I spoke with Chitra Mohla from the Office of the National Coordinator for Health Information Technology to learn more about Personal Health Records (PHRs) and their importance in the HIV community. A PHR allows you to store and manage all your information in one place. Chitra told me that people who are chronically ill are often the most motivated to use PHRs because they may have multiple appointments, medications, and health care providers. But before we talk about how PHRs can benefit people with HIV, let's start with the basics.
What is a Personal Health Record?
Personal health information can be stored in a variety of ways such as a paper record or electronically. Information stored in an electronic format is referred to as a “Personal Health Record” (PHR). They can be standalone, or Internet-based. Internet-based are tethered (linked to a provider, health plan or employer) or non-tethered (controlled by the individual). Online PHRs allow password-protected access to records anywhere, anytime via an Internet connection. Some recent examples that have been in the news are GoogleHealth and Microsoft HealthVault . The Web site myPHR.com maintains a list of PHR vendors for patients and corporations and a list of frequently asked questions . The Medicare website also provides answers to commonly asked questions about PHRs.
It is important to note that a PHR is not an “Electronic Health Record” (EHR) which are generated, maintained, and controlled within an institution, such as a hospital, integrated delivery network, clinic, or physician office. Often, EHRs may have a PHR functionality where a patient may be able to access parts of their information in an EHR through a patient portal to review test results, schedule appointments, and to send secure messages to their providers.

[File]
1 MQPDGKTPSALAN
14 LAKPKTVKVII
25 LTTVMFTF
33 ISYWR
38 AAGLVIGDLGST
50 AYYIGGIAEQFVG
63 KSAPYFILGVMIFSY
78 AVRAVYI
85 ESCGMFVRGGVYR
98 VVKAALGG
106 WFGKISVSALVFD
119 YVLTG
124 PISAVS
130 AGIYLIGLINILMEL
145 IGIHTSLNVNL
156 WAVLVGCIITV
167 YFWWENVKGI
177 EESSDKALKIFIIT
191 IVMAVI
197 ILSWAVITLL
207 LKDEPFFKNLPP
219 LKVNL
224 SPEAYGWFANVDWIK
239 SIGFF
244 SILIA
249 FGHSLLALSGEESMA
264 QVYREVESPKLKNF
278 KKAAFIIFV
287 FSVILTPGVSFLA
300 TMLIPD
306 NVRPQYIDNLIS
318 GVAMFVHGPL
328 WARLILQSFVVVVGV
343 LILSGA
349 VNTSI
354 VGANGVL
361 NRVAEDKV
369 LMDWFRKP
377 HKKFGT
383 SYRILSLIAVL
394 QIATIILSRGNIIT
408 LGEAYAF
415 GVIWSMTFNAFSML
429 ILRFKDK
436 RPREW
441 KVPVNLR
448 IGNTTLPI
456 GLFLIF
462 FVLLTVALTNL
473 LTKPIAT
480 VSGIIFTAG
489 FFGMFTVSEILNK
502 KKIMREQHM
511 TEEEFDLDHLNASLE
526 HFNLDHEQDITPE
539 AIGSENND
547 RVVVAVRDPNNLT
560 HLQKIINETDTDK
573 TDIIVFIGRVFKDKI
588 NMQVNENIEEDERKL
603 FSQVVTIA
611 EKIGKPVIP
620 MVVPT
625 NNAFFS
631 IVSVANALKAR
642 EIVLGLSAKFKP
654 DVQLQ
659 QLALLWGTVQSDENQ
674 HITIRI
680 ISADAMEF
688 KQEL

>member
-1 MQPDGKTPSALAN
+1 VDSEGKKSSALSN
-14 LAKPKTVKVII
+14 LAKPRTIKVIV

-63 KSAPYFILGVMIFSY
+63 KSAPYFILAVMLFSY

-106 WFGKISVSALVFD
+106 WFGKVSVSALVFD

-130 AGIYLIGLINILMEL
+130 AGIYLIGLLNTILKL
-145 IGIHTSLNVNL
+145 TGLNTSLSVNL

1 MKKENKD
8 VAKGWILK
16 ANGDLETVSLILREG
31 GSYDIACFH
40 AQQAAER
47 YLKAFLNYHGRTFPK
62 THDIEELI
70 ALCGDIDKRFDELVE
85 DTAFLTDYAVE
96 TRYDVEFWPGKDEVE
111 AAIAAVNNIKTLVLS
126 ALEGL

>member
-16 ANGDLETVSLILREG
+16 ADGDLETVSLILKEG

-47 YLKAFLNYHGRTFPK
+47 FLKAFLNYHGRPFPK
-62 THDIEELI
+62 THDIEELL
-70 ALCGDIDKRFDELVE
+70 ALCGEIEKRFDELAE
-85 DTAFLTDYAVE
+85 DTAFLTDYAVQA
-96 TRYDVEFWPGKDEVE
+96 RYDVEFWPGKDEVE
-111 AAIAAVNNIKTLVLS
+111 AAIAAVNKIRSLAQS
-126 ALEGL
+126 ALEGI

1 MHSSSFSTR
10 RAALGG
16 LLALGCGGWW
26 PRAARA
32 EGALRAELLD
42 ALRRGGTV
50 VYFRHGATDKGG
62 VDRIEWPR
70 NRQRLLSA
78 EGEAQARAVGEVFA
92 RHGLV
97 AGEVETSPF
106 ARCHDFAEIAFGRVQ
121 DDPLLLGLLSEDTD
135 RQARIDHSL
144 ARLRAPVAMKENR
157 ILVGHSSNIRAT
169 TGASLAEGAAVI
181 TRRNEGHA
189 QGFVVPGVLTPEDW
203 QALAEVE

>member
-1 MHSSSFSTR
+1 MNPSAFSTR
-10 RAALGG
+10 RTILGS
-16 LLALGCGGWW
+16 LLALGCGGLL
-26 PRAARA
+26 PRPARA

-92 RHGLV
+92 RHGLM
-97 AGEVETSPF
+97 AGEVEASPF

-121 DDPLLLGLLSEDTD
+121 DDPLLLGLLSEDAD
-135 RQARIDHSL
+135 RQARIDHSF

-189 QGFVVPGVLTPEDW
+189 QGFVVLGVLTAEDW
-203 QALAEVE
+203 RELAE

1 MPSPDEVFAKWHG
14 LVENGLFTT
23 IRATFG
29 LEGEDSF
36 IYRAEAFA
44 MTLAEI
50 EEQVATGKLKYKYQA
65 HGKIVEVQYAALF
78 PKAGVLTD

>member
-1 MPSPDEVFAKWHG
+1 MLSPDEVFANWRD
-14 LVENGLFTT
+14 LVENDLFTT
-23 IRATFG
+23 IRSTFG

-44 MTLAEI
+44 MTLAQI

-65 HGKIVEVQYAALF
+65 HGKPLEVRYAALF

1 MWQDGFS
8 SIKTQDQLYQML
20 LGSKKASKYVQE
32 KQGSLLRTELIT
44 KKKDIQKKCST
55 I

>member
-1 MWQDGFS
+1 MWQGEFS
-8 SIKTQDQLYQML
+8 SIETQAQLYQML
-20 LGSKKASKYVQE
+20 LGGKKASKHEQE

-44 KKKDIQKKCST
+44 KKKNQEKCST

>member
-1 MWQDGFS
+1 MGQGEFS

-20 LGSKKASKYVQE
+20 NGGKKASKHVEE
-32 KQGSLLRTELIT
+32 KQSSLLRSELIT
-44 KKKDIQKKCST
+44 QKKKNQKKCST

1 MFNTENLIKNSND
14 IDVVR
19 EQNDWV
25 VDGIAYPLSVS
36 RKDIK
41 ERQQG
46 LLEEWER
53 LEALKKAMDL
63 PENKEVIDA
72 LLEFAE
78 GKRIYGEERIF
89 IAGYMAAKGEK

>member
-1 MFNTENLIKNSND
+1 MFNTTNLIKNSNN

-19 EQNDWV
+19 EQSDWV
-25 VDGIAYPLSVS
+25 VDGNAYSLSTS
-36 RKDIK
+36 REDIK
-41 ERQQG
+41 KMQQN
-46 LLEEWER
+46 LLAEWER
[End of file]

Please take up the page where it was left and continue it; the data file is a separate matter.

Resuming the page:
What is next for PHRs?
As this technology develops, the next generation of PHR systems will allow people to link to various applications, such as tools that will capture information such as blood sugar levels, heart monitor results, and wireless transmission of weight readings, and store the information in the PHR. A recent report in Health Affairs found some of the barriers to implementing a PHR, including concerns about costs and privacy. There are a wide range of private and public entities that are working to address these issues.
How can PHRs help people living with HIV?
As Chitra mentioned, PHRs can be particularly valuable for people that are managing multiple providers, medications, and health complications. At the University of California San Francisco's Ward 86 (the outpatient HIV/AIDS clinic at San Francisco General Hospital) they have developed the Health Care Evaluation Record Organizer (HERO) which is integrated with myHERO , “a publicly-accessible personal health record (PHR) enabling patients to access information online from their own medical record”. The director of HERO and myHERO, James Kahn , MD, remarked that “a personal health record could interact with patients through automated mechanisms such as alerts or reminders and improve medication adherence.”
At AIDS.gov, we've explored some of these possibilities in our posts about text messaging and patient-centered social networking sites like Patients Like Me . We look forward to learning about other examples of PHRs being used by and for people living with HIV and how PHRs and new media can continue to empower, connect, and engage people in their own health care.